Konica first noticed the woman with the Handycam from her hotel room window. The sun had risen a while back and the Kanchenjangha was still as freshly bloody as the vermillion on her parting. She had woken up at the crack of dawn and as the reluctant orb had dragged itself up to paint the tip of the mountain, Konica felt the thrill of a child who breaks a cherished vase but receives a forgiving kiss from the mother anyway.
Since she entered this hotel room with her five-day-old husband Amit the evening before, Konica was intermittently gripped by the indulgent guilt of a little girl who had broken her mother's favourite vase. The room was expensive, the toiletries on the bathroom racks so alien that Konica was sure they could never belong to her. Even the pristine sheets on their double bed smelt of many things that money could and could not buy. As she took in the room, even before setting down her imitation batik handbag on a side table or slipping the new wedding sandals off her feet, Konica thought it would not be fair to crumple that perfectly-made, princely bed with their unfamiliar lovemaking.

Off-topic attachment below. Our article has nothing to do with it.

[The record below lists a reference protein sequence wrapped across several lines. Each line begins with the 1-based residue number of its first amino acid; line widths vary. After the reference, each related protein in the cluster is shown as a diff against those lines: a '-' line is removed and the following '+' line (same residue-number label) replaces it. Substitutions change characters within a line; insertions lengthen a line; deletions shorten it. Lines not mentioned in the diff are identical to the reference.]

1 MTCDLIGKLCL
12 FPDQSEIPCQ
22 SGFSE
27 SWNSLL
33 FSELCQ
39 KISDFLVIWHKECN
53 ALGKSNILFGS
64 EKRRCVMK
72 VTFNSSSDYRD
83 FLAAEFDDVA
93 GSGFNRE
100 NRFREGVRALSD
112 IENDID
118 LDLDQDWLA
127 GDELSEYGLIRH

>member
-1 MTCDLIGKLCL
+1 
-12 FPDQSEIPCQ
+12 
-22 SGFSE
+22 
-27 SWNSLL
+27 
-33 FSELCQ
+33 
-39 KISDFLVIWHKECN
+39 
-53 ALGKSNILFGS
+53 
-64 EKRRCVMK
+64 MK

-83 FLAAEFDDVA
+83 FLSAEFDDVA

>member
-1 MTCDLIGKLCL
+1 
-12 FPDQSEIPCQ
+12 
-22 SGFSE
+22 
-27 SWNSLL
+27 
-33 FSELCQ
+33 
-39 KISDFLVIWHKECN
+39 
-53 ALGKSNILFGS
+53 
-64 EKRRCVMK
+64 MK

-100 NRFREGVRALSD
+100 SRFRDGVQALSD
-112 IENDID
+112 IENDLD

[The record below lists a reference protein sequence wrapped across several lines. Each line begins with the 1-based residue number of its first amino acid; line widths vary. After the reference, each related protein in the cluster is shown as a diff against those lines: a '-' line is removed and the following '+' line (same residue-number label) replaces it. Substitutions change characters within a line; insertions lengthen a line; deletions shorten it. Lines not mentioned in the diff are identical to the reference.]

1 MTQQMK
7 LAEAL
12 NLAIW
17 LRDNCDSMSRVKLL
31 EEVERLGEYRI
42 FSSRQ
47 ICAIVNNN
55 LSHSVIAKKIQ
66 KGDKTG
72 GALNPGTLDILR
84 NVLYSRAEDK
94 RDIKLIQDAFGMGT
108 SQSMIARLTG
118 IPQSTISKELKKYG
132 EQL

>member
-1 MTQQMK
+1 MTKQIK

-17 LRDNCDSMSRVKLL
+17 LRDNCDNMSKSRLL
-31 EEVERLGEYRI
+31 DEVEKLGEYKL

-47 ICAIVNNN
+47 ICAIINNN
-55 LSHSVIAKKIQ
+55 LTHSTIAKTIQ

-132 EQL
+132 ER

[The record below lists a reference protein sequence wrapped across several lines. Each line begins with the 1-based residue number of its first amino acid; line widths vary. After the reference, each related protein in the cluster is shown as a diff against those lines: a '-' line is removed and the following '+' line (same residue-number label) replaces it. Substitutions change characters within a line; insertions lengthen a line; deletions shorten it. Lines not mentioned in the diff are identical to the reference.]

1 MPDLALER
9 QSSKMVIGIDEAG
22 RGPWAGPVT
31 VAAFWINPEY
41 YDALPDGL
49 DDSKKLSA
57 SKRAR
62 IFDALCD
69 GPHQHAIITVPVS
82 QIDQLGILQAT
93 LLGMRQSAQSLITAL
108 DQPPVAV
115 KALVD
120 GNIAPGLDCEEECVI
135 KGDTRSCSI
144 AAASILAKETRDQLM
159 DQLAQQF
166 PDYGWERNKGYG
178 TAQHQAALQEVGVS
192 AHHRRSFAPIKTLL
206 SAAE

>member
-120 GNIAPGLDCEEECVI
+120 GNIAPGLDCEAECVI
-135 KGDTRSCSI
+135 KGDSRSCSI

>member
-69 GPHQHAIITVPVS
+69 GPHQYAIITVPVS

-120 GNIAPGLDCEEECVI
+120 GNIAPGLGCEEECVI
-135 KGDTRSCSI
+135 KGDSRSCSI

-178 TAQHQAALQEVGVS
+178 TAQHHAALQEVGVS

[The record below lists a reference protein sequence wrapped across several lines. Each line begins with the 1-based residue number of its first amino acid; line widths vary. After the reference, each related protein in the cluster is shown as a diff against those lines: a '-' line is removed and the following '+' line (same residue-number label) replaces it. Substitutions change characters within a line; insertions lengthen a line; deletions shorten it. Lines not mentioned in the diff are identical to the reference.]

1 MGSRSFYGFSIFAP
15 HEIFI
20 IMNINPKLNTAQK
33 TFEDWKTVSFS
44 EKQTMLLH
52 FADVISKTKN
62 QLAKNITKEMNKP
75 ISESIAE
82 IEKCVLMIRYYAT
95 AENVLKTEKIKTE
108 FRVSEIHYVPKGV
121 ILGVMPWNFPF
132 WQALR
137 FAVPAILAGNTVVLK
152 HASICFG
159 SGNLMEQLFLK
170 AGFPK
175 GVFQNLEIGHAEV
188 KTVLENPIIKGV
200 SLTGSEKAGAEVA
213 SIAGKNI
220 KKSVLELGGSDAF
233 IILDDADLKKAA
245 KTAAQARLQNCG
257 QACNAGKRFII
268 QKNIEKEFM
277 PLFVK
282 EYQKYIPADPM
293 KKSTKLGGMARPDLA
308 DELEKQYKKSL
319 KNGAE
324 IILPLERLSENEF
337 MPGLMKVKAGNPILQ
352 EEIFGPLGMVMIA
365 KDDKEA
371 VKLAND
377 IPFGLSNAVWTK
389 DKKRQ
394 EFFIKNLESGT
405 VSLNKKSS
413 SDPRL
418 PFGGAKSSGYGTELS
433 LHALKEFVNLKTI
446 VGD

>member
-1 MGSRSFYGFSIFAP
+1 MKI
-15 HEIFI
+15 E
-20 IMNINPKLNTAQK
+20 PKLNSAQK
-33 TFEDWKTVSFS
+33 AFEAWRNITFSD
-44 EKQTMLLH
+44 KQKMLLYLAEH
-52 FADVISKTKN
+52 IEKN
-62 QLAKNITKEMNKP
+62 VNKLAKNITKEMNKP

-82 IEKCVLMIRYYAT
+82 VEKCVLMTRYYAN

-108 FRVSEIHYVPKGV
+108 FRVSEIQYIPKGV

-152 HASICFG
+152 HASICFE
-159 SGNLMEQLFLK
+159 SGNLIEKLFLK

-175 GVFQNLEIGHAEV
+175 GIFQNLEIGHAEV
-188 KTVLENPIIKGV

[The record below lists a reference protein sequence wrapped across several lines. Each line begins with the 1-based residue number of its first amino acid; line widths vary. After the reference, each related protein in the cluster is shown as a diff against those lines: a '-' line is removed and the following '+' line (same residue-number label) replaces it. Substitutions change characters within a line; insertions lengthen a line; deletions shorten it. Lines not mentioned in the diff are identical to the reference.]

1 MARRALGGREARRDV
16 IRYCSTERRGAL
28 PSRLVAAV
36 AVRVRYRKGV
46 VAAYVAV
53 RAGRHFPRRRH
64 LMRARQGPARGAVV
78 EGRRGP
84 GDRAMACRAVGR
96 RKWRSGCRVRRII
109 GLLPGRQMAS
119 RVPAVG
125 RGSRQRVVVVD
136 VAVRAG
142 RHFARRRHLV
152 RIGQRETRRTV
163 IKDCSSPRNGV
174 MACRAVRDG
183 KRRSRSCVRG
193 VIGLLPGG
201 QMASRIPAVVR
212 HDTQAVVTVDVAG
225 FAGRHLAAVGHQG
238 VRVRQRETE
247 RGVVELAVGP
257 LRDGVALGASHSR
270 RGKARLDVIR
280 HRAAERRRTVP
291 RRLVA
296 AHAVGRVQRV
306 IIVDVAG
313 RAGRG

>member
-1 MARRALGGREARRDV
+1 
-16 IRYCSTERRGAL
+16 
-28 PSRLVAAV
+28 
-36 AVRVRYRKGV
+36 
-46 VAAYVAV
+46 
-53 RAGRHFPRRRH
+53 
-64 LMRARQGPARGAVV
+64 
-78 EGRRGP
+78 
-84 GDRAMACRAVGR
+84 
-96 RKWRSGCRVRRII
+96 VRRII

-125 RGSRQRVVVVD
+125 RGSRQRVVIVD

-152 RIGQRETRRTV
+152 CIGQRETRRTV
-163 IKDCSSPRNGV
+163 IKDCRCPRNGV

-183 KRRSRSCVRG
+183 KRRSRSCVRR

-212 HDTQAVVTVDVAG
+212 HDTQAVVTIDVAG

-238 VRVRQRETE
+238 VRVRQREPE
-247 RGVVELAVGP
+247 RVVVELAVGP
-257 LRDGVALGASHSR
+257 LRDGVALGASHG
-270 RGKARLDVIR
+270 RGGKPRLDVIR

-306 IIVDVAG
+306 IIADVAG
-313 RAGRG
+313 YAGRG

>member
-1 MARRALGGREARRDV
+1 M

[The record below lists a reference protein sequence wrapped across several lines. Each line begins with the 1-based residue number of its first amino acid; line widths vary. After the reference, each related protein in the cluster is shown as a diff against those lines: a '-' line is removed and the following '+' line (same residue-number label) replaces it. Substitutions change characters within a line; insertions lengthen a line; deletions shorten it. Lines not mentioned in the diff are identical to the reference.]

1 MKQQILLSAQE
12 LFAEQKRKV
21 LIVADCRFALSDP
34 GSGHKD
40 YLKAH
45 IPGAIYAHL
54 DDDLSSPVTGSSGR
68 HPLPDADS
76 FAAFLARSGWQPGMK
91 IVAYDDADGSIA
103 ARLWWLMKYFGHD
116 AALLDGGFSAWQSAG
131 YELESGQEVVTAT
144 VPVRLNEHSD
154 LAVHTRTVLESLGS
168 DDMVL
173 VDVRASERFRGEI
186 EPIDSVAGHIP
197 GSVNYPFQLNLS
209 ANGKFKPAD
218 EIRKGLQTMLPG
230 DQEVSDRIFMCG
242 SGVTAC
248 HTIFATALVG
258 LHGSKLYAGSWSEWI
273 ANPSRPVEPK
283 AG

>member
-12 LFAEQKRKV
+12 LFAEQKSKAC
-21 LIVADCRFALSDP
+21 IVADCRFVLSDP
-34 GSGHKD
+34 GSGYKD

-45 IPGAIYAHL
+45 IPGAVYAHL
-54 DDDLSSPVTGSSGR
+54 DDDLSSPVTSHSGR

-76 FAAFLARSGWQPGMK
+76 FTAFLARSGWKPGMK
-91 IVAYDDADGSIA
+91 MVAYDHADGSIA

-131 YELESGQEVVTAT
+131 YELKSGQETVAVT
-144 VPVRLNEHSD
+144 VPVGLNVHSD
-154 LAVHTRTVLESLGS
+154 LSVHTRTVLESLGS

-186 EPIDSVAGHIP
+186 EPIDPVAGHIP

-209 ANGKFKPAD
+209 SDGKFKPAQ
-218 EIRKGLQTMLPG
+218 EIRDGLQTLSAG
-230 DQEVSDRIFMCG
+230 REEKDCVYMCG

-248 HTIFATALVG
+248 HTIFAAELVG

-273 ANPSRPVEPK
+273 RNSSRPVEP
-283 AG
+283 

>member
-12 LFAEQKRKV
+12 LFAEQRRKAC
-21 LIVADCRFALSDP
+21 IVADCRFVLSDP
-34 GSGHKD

Before taking a shower, Konica had consulted Amit about operating the hair dryer mounted on the wall next to the shower stall. Amit tried to help her, manipulating buttons to hit on the right one to get the gadget buzzing. But, he could not tell her what kind of pressure on which button would make the dryer blow as hot as she desired.
'What's the point anyway, Koni? You are not going to use one back home. Dry your hair as you do every day,' he had suggested.
Catching their images on the nearly wall-sized mirror on the other end of the bathroom-Amit with a towel draped around his slightly distended waist and herself unsure in her new nightie-Konica had felt that stirring of guilt again. Only guilt, no pleasure. The guilt of people who were out of place but suffered the discomfort anyway, because doing otherwise would irreversibly tag them as 'outsiders.'
Even ordering dinner had been a long process involving comparing prices on the menu and settling for the least-expensive combination served in the room. The three-day, two-night package at Darjeeling was a wedding gift from Amit's married elder sister living in the US. The gift covered only breakfast and a government school-teacher like Amit had to watch his money.